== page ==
Figure 15-9 shows the time path of the key variables in the model in response to the demand shock. Note that the positive demand shock increases real and nominal interest rates. When the demand shock disappears, both interest rates fall. These responses occur because when the central bank sets the nominal interest rate, it takes into account both inflation rates and deviations of output from its natural level.

Figure 15.10: FIGURE 15-9: **The Dynamic Response to a Demand Shock** This figure shows the responses of the key variables over time to a positive 1-percent demand shock that lasts for five periods.

Suppose that the central bank decides to reduce its target for the inflation rate. Specifically, imagine that, in period *t*,
falls from 2 percent to 1 percent and thereafter remains at that lower level. Let’s consider how the economy will react to this change in monetary policy.

Recall that the inflation target enters the model as an exogenous variable in the dynamic aggregate demand curve. When the inflation target falls, the *DAD* curve shifts to the left, as shown in Figure 15-10. (To be precise, it shifts downward by exactly 1 percentage point.) Because target inflation does not enter the dynamic aggregate supply equation, the *DAS* curve does not shift initially. The economy moves from its initial equilibrium, point A, to a new equilibrium, point B. Output falls below its natural level. Inflation falls as well, but not by than the full 1 percentage point by which the central bank has lowered its inflation target.

Figure 15.11: FIGURE 15-10: **A Reduction in Target Inflation** A permanent reduction in target inflation in period *t* shifts the dynamic aggregate demand curve to the left from *DAD*_{t}_{−1} to *DAD*_{t}, where it then stays. Initially, the economy moves from point A to point B. Both inflation and output fall. In the subsequent period, because expected inflation falls, the dynamic aggregate supply curve shifts downward. The economy moves from point B to point C in period *t* + 1. Over time, as expected inflation falls and the dynamic aggregate supply curve repeatedly shifts downward, the economy approaches a new equilibrium at point Z. Output returns to its natural level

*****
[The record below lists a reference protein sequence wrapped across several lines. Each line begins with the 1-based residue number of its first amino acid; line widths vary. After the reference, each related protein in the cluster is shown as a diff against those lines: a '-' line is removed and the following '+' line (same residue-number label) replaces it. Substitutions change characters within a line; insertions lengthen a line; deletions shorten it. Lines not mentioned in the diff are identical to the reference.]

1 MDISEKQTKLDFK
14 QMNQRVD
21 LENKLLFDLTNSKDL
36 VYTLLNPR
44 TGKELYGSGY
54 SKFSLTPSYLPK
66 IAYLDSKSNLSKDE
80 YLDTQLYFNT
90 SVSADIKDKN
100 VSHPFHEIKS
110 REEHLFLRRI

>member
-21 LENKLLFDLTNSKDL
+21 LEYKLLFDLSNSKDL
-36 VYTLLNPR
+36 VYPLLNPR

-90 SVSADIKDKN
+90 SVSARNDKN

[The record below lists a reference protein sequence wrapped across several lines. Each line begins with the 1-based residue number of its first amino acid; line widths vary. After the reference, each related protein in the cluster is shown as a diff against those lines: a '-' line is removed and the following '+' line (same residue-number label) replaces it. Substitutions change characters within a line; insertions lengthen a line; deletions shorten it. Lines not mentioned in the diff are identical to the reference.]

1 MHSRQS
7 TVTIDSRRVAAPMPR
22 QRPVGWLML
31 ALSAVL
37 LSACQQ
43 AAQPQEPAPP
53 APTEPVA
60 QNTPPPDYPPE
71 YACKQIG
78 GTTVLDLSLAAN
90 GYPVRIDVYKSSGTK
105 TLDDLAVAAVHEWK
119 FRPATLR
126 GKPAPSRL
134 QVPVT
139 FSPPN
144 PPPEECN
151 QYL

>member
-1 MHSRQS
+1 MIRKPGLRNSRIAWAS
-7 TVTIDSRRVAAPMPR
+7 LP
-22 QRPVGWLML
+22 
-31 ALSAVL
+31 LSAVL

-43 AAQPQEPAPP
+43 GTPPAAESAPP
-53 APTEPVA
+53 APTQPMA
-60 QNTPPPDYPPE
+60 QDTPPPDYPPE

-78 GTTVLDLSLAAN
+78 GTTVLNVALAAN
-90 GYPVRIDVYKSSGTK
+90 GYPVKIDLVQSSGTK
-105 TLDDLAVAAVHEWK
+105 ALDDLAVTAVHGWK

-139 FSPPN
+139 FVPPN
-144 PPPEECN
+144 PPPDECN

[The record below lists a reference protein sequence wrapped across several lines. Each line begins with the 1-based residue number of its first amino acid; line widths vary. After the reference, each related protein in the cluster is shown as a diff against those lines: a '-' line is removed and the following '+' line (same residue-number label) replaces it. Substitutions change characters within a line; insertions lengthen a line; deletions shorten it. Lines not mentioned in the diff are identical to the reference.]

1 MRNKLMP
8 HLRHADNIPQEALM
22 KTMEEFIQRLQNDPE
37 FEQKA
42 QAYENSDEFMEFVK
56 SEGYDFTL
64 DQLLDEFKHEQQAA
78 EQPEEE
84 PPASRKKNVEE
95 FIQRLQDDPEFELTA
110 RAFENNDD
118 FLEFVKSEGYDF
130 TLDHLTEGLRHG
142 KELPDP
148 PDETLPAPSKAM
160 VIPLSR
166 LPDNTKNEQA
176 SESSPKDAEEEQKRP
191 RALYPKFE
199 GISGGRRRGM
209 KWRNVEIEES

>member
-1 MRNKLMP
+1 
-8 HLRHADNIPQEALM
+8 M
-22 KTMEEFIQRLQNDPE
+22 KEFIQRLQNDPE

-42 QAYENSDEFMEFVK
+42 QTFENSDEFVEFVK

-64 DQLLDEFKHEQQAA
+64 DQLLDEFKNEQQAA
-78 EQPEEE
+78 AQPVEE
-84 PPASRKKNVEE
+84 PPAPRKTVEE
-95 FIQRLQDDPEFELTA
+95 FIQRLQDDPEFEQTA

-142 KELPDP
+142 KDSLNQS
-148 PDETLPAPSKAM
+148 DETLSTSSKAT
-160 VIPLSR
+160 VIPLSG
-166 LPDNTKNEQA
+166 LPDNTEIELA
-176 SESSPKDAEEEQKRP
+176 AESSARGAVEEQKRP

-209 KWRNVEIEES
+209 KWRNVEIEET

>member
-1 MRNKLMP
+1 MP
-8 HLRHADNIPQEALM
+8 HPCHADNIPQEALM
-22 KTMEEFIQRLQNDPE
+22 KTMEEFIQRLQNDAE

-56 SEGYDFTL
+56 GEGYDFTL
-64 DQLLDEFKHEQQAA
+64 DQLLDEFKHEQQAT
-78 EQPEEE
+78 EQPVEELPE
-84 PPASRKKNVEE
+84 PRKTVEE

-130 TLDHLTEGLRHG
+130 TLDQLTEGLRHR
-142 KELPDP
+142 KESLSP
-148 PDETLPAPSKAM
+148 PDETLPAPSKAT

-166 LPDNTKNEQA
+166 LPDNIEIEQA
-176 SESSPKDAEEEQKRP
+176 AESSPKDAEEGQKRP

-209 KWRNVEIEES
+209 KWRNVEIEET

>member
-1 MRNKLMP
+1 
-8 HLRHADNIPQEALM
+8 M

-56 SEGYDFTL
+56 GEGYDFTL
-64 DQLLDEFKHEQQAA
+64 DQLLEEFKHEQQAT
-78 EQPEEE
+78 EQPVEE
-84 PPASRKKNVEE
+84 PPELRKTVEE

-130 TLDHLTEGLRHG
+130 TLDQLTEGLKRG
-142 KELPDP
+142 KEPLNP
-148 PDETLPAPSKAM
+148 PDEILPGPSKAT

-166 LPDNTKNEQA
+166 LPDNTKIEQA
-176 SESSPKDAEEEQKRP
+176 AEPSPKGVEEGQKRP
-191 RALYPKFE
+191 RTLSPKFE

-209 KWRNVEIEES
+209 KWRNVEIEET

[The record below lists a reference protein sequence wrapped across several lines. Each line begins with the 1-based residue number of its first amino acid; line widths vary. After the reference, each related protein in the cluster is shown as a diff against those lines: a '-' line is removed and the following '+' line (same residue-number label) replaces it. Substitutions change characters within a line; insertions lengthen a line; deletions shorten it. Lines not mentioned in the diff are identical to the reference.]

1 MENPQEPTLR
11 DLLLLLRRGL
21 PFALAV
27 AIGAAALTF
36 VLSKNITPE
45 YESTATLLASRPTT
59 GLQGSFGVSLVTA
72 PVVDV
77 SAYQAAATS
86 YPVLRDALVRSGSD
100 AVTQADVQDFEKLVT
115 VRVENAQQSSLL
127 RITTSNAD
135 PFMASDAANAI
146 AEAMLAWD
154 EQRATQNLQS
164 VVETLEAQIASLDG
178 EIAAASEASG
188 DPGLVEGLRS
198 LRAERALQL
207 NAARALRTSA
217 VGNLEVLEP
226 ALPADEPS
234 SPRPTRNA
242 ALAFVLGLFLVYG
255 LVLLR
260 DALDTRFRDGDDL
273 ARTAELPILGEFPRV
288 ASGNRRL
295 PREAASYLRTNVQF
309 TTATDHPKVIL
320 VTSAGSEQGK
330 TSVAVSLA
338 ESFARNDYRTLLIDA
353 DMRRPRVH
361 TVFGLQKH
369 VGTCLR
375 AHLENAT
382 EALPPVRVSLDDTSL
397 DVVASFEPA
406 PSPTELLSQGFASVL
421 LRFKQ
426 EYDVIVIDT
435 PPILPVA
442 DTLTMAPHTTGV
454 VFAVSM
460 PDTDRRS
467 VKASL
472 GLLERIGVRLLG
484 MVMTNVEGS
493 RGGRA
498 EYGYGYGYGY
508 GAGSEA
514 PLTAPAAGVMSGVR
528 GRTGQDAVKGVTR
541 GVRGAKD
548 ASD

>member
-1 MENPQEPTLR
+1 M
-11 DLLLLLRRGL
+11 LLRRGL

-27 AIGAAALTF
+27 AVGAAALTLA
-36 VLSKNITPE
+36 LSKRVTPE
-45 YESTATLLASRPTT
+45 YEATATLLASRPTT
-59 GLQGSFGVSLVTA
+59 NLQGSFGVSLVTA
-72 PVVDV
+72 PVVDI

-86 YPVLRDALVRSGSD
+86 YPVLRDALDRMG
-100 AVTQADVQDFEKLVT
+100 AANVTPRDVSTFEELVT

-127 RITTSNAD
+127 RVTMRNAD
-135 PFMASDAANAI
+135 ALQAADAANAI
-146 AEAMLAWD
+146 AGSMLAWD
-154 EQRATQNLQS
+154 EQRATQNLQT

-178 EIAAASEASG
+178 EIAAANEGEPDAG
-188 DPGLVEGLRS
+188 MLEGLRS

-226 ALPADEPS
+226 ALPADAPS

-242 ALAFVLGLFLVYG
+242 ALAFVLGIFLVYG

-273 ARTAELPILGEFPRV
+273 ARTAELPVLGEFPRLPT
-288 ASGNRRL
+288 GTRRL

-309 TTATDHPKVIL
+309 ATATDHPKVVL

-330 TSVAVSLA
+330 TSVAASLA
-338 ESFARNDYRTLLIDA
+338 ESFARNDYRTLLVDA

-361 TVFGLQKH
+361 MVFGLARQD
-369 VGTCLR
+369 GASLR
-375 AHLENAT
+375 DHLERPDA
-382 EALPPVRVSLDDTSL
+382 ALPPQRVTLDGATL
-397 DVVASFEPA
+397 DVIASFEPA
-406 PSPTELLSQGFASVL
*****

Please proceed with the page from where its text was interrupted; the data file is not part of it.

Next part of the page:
, and inflation ends at its new, lower target (1 percent).

Monetary policy is, not surprisingly, key to the explanation of this outcome. Because the central bank has just lowered its target for inflation, current inflation is running above the new target. The central bank reacts by following its policy rule and raising real and nominal interest rates. The higher real interest rate reduces the demand for goods and services. The Phillips curve tells us that when output falls, inflation falls as well.

Lower inflation, in turn, reduces the inflation rate that people expect to prevail in the next period. In period *t* + 1, lower expected inflation shifts the dynamic aggregate supply curve downward, to *DAS _{t}*

461

Figure 15-11 shows the response of the variables over time to a reduction in target inflation. Note in panel (e) the time path of the nominal interest rate *i _{t}*. Before the change in policy, the nominal interest rate is at its long-run value of 4.0 percent (which equals the natural real interest rate

Figure 15.12: FIGURE 15-11: **The Dynamic Response to a Reduction in Target Inflation** This figure shows the responses of the key variables over time to a permanent reduction in the target rate of inflation.

462

We close with a caveat: Throughout this analysis we have maintained the assumption of adaptive expectations. That is, we have assumed that people form their expectations of inflation based on the inflation they have recently experienced. It is possible, however, that if the central bank makes a credible announcement of its new policy of lower target inflation, people will respond by immediately altering their expectations of inflation. That is, they may form expectations rationally, based on the policy announcement, rather than adaptively, based on what they have experienced. (We discussed this possibility in **Chapter 14**.) If so, the dynamic aggregate supply curve will shift downward immediately upon the change in policy, just when the dynamic aggregate demand curve shifts downward. In this case, the economy will instantly reach its new long-run equilibrium. By contrast, if people do not believe an announced policy of low inflation until they see it, then the assumption of adaptive expectations is appropriate, and the transition path to lower inflation will involve a period of lost output, as shown in Figure 15-11.

463